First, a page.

La Crosse area groups are looking to increase youth intervention practices within the criminal justice system by expanding existing programs and introducing new policies.
The La Crosse Police Department has recently started piloting a “Lightest Touch” policy with its School Resource Officer program, a spokesperson told the La Crosse County Criminal Justice Management Council Wednesday.
The policy changes the way the SROs respond to concerning behaviors among youth, using intervention practices such as referring them to the existing System of Care program, rather than arresting or ticketing them.
“With our SRO program and making the adjustments that we’ve already currently made and then working with the school district to make some other adjustments on being the most successful that we can be, we are also at the department looking at our youth operations and how we are approaching working with youth,” said Captain Avrie Schott.
Schott told the council that the pilot program is in its “infancy,” but the hopeful goal is to roll it out to the full department, and eventually introduce it to other police departments and agencies in the county.
This change, while a positive one for policing practices of youth, officials said, will also mean expanding the services available to offer this type of response, which will take time.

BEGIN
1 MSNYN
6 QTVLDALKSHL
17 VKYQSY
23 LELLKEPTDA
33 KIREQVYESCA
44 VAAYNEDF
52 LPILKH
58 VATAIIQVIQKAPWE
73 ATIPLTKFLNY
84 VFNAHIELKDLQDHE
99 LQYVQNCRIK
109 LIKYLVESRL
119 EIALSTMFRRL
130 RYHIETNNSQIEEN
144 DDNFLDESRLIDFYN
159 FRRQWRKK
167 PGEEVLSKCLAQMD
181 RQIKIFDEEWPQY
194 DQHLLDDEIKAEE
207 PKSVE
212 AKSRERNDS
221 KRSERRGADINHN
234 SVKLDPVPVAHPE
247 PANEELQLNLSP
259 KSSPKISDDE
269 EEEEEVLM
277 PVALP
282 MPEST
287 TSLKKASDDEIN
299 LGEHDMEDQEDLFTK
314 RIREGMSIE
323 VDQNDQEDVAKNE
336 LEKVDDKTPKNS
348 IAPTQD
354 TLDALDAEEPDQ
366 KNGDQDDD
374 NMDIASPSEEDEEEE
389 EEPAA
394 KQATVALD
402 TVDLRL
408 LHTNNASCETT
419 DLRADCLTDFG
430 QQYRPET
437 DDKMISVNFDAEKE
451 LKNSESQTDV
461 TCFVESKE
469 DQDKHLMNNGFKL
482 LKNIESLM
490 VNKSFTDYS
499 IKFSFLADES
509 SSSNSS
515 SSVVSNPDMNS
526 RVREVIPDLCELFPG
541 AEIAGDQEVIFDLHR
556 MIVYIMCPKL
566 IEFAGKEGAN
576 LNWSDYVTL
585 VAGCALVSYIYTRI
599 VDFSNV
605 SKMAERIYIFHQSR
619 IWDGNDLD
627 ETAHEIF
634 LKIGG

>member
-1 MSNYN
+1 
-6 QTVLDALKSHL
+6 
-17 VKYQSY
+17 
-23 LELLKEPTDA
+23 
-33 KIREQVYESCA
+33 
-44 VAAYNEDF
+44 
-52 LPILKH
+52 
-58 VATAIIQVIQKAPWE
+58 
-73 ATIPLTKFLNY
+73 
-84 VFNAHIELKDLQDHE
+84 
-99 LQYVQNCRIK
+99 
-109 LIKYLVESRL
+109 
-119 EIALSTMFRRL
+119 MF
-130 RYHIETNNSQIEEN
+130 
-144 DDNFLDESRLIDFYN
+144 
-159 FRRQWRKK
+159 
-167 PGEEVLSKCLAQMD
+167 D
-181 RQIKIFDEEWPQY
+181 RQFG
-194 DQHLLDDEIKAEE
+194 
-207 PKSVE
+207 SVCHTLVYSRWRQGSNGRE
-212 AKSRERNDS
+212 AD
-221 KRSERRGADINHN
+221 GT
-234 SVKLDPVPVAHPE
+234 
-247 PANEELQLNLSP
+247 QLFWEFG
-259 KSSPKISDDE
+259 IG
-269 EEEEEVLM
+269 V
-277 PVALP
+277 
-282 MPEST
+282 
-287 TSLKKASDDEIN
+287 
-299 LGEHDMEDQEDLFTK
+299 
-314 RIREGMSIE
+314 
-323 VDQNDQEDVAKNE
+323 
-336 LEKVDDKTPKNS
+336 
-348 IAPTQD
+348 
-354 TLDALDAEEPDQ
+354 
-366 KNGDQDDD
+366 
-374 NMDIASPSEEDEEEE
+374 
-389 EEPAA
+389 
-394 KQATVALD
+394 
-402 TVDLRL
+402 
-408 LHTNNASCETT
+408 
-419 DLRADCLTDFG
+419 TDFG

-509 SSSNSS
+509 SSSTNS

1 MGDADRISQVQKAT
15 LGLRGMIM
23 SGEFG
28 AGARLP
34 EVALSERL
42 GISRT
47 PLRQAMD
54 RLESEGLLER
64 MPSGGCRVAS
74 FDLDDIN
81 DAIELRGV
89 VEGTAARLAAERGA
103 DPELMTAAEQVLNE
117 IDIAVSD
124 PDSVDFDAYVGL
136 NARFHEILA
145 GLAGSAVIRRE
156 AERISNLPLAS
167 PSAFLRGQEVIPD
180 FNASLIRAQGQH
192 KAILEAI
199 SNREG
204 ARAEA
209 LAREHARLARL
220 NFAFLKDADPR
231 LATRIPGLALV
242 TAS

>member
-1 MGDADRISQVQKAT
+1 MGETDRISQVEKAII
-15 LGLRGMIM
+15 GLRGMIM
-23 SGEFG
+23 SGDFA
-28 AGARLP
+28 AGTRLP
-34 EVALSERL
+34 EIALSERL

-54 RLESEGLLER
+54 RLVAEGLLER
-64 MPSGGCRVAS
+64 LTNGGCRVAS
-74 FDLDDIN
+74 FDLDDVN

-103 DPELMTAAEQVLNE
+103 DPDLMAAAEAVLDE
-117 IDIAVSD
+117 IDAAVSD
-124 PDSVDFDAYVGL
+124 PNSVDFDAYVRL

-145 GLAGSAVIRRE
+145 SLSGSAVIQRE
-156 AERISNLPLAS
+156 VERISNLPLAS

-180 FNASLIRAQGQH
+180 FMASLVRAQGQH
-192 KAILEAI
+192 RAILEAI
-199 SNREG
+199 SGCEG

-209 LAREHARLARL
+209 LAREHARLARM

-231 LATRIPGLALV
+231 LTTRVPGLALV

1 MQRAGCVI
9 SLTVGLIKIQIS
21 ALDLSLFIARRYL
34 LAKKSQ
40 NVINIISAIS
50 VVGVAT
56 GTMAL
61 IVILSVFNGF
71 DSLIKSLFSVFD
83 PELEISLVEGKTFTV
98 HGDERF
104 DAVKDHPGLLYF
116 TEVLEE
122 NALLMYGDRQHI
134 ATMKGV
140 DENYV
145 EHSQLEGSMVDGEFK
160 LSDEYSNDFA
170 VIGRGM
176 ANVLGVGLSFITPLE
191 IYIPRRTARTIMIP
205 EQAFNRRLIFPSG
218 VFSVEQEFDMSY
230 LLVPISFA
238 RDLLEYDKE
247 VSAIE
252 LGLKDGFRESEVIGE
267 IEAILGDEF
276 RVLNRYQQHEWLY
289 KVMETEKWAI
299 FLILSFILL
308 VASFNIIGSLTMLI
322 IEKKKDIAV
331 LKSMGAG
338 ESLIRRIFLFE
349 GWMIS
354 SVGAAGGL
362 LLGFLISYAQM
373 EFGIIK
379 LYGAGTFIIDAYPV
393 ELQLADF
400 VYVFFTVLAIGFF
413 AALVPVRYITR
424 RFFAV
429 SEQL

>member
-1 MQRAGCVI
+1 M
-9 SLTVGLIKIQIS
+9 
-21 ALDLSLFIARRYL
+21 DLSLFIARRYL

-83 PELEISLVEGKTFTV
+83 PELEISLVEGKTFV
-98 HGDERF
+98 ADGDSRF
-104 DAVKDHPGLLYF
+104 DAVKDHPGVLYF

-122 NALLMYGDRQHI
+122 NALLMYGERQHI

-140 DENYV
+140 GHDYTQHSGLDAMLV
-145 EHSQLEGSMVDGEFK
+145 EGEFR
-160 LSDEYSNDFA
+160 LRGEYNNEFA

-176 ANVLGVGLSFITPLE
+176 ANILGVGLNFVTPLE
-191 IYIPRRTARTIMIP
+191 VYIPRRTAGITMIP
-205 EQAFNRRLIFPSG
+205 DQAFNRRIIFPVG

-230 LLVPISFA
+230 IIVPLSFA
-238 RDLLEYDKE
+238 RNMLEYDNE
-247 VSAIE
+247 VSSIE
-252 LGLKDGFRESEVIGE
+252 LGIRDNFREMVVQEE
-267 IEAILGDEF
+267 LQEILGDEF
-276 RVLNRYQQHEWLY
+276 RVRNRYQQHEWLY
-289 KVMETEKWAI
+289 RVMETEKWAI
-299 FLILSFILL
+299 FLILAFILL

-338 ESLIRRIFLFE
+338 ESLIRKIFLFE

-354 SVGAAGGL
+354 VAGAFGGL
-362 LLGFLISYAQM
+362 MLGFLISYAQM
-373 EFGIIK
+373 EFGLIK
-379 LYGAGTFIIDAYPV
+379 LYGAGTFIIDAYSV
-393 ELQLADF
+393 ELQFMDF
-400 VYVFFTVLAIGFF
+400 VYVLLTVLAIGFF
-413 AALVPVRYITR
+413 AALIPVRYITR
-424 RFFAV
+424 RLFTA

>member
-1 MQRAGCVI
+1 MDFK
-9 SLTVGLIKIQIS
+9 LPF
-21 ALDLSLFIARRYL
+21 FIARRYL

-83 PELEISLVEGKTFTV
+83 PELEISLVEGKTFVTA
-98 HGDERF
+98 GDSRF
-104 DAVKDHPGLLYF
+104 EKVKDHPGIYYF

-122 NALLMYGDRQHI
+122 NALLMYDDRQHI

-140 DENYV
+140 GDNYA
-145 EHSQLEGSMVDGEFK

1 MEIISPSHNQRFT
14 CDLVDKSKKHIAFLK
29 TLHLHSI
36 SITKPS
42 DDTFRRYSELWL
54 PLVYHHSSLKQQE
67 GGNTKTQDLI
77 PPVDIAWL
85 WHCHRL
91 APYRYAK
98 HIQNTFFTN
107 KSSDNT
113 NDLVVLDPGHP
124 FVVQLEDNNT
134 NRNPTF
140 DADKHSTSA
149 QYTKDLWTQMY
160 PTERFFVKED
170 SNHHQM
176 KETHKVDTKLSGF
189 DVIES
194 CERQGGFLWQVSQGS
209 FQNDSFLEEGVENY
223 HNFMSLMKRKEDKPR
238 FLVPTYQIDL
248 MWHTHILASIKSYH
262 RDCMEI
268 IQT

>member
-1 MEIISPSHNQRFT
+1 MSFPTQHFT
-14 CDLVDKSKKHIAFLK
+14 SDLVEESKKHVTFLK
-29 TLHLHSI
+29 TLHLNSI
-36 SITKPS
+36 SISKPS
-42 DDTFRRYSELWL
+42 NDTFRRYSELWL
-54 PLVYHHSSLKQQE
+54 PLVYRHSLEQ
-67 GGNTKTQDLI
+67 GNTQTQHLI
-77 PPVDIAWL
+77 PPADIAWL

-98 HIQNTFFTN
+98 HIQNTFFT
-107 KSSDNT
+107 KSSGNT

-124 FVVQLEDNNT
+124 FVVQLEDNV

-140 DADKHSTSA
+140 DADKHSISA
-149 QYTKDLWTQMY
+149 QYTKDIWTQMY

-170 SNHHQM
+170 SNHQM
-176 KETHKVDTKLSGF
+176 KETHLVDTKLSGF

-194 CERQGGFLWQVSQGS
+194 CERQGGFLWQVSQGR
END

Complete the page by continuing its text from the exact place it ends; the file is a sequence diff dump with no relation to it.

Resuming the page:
System of Care, a collaborative program between La Crosse County and the School District of La Crosse, is in its fifth year, and has already been doing this type of work to instead respond to certain behavior with intervention and supports rather than criminal consequences.
The program, with only one full-time employee and an assistant, is currently able to serve around 80 kids a year, but if the group was to take on all youth tickets and referrals in the city, the caseload would drastically increase to around 700 a year.
“We’re not ready to do that yet,” said Mandy Bisek, the justice support services manager with La Crosse County.
“We want to do this right. We have committed to one another that we will take the time it takes to do it right. That this is not about data shifting, that this is not about shifting blame from one to another, this is about doing this differently, about creating systems that can truly impact the youth of our community,” she said.
“This work does really take a village,” said Bridget Todd-Robbins, the administrator of System of Care.
The change in course comes as research continues to show that criminalizing youth behavior does not have a positive effect, which the CJMC also learned through a presentation Wednesday from the council’s subcommittee to review the SRO program.
System of Care has served over 300 youth — almost half of them students of color — with an almost 80% success rate, Todd-Robbins said, which means after completing the program the student or child has not had any more behaviors that would typically result in a ticket or arrest.
Officials were excited about the introduction of the Lightest Touch policy Wednesday, noting that these small steps are ways to keep making improvements while waiting for bigger reform to happen.
“The time is right to start thinking about doing things differently,” Bisek said. “Our dream is someday not to need a youth justice system, because we are intervening with our youth differently in our community.”
Stakeholders plan to give updates to the CJMC often as the policy begins to be rolled out and implemented more.